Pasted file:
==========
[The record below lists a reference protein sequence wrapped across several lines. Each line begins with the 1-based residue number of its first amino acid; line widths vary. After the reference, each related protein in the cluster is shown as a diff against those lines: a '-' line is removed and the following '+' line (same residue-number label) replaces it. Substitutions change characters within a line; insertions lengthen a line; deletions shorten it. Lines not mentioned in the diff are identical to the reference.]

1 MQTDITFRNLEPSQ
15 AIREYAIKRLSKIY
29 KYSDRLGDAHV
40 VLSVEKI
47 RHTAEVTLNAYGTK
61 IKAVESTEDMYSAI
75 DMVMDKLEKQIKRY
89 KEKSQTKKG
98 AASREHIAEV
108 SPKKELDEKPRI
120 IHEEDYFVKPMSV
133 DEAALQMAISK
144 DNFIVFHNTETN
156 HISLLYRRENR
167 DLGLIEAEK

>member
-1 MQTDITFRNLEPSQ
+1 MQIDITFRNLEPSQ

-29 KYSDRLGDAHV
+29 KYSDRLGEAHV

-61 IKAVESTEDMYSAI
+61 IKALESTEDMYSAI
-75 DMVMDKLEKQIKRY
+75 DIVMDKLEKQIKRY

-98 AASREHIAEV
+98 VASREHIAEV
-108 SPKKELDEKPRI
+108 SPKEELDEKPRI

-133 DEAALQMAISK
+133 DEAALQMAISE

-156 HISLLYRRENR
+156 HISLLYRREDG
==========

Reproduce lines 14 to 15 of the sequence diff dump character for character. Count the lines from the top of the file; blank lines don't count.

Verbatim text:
144 DNFIVFHNTETN
156 HISLLYRRENR